Retro Review: How “The Fish That Saved Pittsburgh” Captured a ’70s City of Champions

In our Retro Review series, we ask our editorial intern Emma Malinak to watch made-in-Pittsburgh flicks from the 20th century — long before she was even born.


The Fish That Saved Pittsburgh,” a basketball comedy released in November 1979, celebrated a decade of unprecedented athletic achievement by introducing a new team, and a timeless story of teamwork, to the City of Champions.

The stars aligned for Pittsburgh’s sports teams in the 1970s, with the Pirates winning the World Series in 1971 and ’79 and the Steelers winning the Super Bowl in ’75, ’76 and ’79. The stars also aligned for this locally set and filmed sports flick — one that incorporates the powers of the zodiac and a disco soundtrack, of course, because nothing is more ’70s than disco.

In “The Fish That Saved Pittsburgh,” the Pittsburgh Pythons, a fictional professional basketball team, escape a season-long slump by only recruiting players born under the Pisces sign. According to a local astrologer, played by Stockard Channing, players born between Feb. 19 and March 20 are the most compatible with the team’s MVP, Moses Guthrie, played by basketball legend Julius Erving.

With newfound luck and camaraderie (plus revamped uniforms with the symbolic Pisces fish) the newly renamed Pittsburgh Pisces team advances to the championship. But on the night of the big game, the stars are against the players — their courtside astrologer is kidnapped, and a rare astrological alignment is predicted to bring them bad luck.

However, after a season of learning the value of teamwork, Moses rallies his team by saying the star charts never won the games for the players, but rather the players’ “magic is made of sweat and strain and pride.” Buried under the iridescent jerseys and ’70s slang, “The Fish That Saved Pittsburgh” carries a poignant message — a City of Champions can’t be built on talent (and luck from the cosmos) alone and relies on constructive collaboration to truly succeed. 

The setting of the film is just as Pittsburgh as its story of sports champions — the movie was shot entirely in Pittsburgh and Moon Township, with many scenes occurring in the Civic Arena, the stadium affectionately called “The Igloo” that hosted countless sporting events and concerts from 1961 to 2011. The arena was the world’s first major indoor sports stadium with a retractable roof, an engineering marvel that is showcased in the film when the Pisces descend into the championship game in a fish-shaped hot air balloon.

The movie also nods to local history by drawing inspiration from the Pittsburgh Pipers, an American Basketball Association team that won the league’s inaugural championship in 1967. The Pipers were led by ABA star Connie Hawkins, who pioneered adding performance feats such as slam dunks into games. Erving incorporated similar tricks, such as midair spins, into both his professional basketball career and his Pisces character. 

A supplemental note to Gen Z readers: As you may have guessed from a movie that incorporates astrology, disco and a rags-to-riches sports saga, “The Fish That Saved Pittsburgh” is pretty cheesy. While you may cringe at the ’70s humor, this film is worth a watch to experience Pittsburgh’s glory days as the City of Champions and these five entertaining elements.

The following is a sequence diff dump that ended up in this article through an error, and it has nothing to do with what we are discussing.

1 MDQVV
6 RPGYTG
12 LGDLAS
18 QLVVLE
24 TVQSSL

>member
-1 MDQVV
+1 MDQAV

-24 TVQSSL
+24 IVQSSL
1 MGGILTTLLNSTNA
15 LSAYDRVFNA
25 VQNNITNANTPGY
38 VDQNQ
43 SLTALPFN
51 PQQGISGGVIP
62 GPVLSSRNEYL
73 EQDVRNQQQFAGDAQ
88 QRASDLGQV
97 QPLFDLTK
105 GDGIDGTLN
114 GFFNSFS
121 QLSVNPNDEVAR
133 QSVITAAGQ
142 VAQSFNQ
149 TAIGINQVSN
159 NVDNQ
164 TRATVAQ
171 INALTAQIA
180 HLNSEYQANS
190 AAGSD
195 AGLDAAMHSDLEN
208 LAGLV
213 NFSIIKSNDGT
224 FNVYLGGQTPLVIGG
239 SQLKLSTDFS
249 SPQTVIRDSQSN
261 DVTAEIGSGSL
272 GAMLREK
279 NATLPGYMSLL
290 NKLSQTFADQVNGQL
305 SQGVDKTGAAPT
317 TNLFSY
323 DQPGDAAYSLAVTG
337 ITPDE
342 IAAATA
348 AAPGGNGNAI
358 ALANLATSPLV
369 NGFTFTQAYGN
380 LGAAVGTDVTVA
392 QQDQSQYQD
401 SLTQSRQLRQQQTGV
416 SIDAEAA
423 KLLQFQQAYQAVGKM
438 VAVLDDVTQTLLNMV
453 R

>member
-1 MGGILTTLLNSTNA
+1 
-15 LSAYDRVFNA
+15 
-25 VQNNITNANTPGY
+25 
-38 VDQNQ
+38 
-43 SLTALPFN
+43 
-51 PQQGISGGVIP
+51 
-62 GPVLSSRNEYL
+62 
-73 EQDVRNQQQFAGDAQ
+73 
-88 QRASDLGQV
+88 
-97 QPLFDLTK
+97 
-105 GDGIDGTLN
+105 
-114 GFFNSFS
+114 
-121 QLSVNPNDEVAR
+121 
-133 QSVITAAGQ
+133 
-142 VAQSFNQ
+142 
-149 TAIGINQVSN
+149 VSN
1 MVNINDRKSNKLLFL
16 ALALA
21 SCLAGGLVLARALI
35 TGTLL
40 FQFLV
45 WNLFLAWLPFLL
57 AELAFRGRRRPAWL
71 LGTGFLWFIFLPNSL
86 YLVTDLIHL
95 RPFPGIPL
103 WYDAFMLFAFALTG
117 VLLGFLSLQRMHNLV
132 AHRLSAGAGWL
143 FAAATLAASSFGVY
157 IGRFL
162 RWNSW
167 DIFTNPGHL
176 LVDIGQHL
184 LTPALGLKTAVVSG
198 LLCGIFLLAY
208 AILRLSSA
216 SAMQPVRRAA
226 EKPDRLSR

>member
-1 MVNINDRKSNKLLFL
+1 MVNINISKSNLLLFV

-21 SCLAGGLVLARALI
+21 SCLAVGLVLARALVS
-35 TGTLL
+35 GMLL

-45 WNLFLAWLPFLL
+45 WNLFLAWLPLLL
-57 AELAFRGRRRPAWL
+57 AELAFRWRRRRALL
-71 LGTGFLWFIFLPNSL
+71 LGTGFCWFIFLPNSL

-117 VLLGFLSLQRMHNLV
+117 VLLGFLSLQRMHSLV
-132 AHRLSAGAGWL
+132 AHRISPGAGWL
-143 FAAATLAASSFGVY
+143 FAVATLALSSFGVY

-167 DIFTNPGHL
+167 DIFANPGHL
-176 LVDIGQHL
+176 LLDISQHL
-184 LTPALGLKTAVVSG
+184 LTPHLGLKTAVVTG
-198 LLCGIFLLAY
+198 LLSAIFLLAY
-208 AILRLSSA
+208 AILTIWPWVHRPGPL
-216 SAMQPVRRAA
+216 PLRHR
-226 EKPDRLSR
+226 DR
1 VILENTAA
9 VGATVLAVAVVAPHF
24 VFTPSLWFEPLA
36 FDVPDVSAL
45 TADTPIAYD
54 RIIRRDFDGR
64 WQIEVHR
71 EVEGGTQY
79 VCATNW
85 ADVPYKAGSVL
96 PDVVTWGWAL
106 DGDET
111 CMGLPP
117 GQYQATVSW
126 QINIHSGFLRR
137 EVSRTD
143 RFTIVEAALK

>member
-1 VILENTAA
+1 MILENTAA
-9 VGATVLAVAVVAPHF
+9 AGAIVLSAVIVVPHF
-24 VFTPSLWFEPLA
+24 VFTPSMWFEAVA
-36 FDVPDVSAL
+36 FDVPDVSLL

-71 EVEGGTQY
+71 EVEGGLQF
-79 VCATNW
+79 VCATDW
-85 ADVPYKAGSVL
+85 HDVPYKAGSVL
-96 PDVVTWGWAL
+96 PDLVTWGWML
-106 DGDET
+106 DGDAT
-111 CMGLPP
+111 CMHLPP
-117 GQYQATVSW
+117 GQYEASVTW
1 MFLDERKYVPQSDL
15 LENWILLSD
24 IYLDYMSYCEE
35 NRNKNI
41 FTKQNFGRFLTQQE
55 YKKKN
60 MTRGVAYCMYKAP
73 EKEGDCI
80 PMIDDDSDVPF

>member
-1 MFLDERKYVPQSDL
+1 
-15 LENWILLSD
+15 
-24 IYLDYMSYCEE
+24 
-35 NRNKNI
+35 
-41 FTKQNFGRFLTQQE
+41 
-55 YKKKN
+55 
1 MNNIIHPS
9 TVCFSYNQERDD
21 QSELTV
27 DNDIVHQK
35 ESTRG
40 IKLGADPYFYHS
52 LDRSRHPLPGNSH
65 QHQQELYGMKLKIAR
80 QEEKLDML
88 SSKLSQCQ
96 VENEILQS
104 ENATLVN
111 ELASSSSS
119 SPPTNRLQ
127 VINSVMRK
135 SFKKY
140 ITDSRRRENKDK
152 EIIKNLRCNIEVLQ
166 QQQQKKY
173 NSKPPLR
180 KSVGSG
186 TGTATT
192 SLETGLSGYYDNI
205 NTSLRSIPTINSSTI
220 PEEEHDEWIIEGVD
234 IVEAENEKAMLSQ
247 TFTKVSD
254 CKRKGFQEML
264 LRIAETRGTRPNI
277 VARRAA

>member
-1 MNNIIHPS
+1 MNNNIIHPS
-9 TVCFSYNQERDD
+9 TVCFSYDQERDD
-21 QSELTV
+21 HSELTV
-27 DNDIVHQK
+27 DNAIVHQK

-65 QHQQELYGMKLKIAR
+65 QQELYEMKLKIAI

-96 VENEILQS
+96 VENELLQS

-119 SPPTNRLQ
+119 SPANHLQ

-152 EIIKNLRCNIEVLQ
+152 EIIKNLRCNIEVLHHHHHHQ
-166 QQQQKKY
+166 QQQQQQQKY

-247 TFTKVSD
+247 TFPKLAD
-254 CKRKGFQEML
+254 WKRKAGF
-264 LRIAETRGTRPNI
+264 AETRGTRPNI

1. The star-studded cast: In addition to Julius Erving, numerous stars came to Pittsburgh to perform in this flick. Stockard Channing, who played Rizzo in “Grease,” plays the team’s astrologer; Meadowlark Lemon, who was a staple of the Harlem Globetrotters for more than 20 years, portrays a Pisces player; iconic comedian Jonathan Winters plays the owner of the Pisces team; and Marv Albert, a renowned sports commentator, plays himself as he announces for the Pisces.
  2. The music from ’70s hitmakers: This movie showcases an impressive disco soundtrack, with songs performed by hit groups such as The Sylvers, The Spinners and The Four Tops. I guarantee “The Fish That Saved Pittsburgh” title track will be stuck in your head for days.
  3. The lovable Pisces team: Marv Albert introduces the Pittsburgh Pisces as a group of “weirdos, misfits and some other guys,” and you can’t help but root for the ragtag team of outcasts, made up of a DJ, a reverend, a hippie and more quirky characters who aren’t your typical athletic stars.
  4. The style: If you love the sparkles and hot pink hues of the Barbie-inspired outfits that have taken over Instagram, you’ll adore the throwback style in this flick. Vibrant contrasting colors, statement sequins and oversized jacket collars and cuffs define the wardrobe of Pisces players and audience members alike.
  5. The astrology: While “The Fish That Saved Pittsburgh” was filmed during a decade when astrology entered mainstream culture, astrology has recently risen in popularity. The Washington Post reports that 25% of Americans claim to believe in astrology now, and as many as 70 million Americans check their horoscopes daily. So if you know your sun, moon and rising signs off the top of your head, you should check out “The Fish That Saved Pittsburgh.”
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